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Description

Paul Auster's brilliant debut novels, City of Glass, Ghosts, and The Locked Room brought him international acclaim for his creation of a new genre, mixing elements of the standard detective fiction and postmodern fiction.

City of Glass combines dark, Kafka-like humor with all the suspense of a Hitchcock film as a writer of detective stories becomes embroiled in a complex and puzzling series of events, beginning with a call from a stranger in the middle of the night asking for the author - Paul Auster - himself. Ghosts, the second volume of this interconnected trilogy, introduces Blue, a private detective hired to watch a man named Black, who, as he becomes intermeshed into a haunting and claustrophobic game of hide-and-seek, is lured into the very trap he has created.

The final volume, The Locked Room, also begins with a mystery, told this time in first-person narrative. The nameless hero journeys into the unknown as he attempts to reconstruct the past, which he has experienced almost as a dream. Together these three fictions lead the reader on adventures that expand the mind as they entertain.

As an added bonus, when you purchase our Audible Modern Vanguard production of Paul Auster's book, you'll also get an exclusive Jim Atlas interview that begins when the audiobook ends.

©2006 Paul Auster (P)2009 Audible, Inc.

Critiques

"Auster harnesses the inquiring spirit any reader brings to a mystery, redirecting it from the grubby search for a wrongdoer to the more rarified search for the self." ( New York Times Book Review)
"Eminently readable and mysterious....Auster has added some new dimensions to modern literature and – more importantly even – to our perspectives on the planet." ( Boston Globe)
"By turning the mystery novel inside out, Auster may have initiated a whole new round of storytelling" ( The Village Voice)

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Notations

Global

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Histoire

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  • Global
    5 out of 5 stars
  • Performance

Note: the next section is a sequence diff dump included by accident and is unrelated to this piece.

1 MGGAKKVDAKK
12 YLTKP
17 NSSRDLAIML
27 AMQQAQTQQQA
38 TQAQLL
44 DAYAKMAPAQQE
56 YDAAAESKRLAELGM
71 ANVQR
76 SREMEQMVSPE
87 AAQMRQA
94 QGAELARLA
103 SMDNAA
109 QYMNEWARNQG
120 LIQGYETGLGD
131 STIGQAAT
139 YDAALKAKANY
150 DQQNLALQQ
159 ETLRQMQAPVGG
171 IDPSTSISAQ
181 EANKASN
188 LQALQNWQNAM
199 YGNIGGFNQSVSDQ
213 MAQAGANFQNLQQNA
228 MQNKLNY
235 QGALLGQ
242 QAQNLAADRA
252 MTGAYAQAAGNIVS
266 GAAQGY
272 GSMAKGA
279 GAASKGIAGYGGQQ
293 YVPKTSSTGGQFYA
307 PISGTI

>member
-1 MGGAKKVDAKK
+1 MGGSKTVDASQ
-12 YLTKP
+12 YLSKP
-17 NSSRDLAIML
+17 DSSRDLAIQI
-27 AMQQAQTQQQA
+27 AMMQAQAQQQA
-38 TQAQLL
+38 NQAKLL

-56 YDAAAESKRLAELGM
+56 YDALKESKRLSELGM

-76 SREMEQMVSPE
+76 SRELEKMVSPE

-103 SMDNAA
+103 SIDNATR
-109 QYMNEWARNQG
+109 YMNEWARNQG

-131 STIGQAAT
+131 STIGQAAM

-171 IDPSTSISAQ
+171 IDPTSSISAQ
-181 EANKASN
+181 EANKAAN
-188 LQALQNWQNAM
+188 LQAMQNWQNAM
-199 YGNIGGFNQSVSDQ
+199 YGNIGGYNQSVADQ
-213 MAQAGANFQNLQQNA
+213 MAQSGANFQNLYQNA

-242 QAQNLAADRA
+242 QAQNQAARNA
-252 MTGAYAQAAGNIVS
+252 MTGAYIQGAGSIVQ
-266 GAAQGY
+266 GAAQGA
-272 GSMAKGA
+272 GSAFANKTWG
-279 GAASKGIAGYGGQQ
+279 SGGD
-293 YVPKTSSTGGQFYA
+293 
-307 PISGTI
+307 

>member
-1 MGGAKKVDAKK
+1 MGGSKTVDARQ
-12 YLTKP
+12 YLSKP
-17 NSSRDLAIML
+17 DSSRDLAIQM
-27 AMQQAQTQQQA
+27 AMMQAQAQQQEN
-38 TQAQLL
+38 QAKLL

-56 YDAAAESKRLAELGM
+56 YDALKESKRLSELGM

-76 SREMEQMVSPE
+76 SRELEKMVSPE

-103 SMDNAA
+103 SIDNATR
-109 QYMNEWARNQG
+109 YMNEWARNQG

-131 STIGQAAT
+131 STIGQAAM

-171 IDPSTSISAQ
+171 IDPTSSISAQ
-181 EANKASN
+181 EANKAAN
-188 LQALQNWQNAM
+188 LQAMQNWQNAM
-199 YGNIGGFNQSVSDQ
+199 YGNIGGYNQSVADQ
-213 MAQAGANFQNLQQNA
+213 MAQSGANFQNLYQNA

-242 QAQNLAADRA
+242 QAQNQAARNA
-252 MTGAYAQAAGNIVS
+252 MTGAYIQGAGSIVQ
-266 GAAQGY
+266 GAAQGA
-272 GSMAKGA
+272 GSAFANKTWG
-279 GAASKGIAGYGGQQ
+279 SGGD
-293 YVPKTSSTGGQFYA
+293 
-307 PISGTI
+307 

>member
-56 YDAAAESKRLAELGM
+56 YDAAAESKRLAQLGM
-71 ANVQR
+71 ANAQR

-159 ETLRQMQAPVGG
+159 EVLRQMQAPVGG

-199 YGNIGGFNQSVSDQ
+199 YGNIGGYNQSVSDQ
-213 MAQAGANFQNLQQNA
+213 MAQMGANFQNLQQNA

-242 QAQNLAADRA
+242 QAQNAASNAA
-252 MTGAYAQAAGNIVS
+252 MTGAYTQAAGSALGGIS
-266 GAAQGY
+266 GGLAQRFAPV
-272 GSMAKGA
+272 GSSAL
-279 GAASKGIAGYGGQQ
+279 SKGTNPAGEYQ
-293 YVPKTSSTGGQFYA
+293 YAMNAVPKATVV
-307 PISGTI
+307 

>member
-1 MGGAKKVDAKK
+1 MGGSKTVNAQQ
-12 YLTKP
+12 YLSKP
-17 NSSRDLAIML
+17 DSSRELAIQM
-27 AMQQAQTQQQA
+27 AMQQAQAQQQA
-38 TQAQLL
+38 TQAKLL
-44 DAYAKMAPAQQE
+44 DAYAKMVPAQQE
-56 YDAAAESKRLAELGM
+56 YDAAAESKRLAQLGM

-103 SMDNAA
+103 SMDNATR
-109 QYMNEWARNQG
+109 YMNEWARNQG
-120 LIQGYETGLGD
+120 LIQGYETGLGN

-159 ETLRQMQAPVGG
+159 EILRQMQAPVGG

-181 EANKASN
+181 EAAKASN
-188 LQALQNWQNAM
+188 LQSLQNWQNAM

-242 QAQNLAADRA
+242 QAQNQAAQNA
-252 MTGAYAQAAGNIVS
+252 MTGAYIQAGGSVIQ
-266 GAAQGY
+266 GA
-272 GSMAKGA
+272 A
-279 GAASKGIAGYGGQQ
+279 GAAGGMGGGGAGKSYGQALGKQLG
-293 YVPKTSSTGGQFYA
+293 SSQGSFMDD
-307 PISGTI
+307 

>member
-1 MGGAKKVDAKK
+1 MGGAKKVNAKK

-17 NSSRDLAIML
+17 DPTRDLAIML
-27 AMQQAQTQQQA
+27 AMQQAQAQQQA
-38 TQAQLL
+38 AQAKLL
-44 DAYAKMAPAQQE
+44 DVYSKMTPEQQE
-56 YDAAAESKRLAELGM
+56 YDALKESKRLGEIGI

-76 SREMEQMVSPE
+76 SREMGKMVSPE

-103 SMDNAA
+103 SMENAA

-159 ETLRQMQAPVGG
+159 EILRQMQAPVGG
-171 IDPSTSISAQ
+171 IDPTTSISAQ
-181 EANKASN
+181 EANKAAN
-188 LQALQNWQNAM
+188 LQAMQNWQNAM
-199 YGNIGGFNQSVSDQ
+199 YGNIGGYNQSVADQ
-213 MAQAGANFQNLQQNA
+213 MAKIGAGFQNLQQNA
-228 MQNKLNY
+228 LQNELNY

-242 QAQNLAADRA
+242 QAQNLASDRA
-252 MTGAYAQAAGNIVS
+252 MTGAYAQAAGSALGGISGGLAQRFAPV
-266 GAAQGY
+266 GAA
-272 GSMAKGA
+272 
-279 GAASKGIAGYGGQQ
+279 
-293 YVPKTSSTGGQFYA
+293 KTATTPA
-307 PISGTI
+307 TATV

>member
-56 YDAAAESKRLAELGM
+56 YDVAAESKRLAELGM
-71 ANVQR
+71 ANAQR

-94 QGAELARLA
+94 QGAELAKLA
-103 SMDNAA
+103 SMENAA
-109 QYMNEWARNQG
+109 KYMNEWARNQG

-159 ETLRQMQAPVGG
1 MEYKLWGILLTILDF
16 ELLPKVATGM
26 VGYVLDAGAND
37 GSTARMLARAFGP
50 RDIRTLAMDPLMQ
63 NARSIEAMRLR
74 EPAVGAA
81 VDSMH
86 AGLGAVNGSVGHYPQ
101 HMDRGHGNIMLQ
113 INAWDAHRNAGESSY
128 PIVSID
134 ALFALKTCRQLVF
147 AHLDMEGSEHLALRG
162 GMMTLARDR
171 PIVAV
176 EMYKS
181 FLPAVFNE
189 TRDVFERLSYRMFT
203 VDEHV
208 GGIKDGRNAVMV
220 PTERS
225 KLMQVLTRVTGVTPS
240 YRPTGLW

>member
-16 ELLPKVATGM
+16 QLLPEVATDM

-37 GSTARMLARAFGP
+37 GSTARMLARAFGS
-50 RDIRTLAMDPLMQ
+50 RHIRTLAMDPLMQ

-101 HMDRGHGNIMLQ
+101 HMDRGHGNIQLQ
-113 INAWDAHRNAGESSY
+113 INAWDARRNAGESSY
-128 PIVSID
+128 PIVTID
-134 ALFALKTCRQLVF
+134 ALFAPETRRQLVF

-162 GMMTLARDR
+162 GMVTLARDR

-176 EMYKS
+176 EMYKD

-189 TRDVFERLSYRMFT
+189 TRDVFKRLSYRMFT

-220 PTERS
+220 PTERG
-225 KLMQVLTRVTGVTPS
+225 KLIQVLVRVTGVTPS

5 out of 5 stars
  • Histoire
    5 out of 5 stars

Great book ! Great reading !

Parmi tous les livres audio que vous avez pu écouter, à quel rang placeriez-vous The New York Trilogy ?

one of the best audiobooks !

Quel était le moment le plus mémorable de The New York Trilogy ?

1. every and each NYC description, ex : "New York was an inexhaustible space, a labyrinth of endless steps, and no matter how far he walked, no matter how well he came to know its neighborhoods and streets, it always left him with the feeling of being lost. Lost, not only in the city, but within himself as well. Each time he took a walk, he felt as though he were leaving himself behind, and by giving himself up to the movement of the streets, by reducing himself to a seeing eye, he was able to escape the obligation to think, and this, more than anything else, brought him a measure of peace, a salutary emptiness within."

Qu'avez-vous aimé de la performance de Joe Barrett ?

excellent ! his voice and reading almost put you in trans ! so great !

Auriez-vous pu écouter ce livre audio en une seule fois ?

the language is so just, I like listening the some passages endlessly before going forward withe the story...

Avez-vous d'autres commentaires ?

the words, the rhythm... Auster says that literature is like music... it is so just again...Auster is a genius composer and Barrett an extremely talented musician ! It is an audiobook masterpiece !

1 sur 1 personne(s) ont trouvé cet avis utile.

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  • Global
    5 out of 5 stars
  • Performance
    5 out of 5 stars
  • Histoire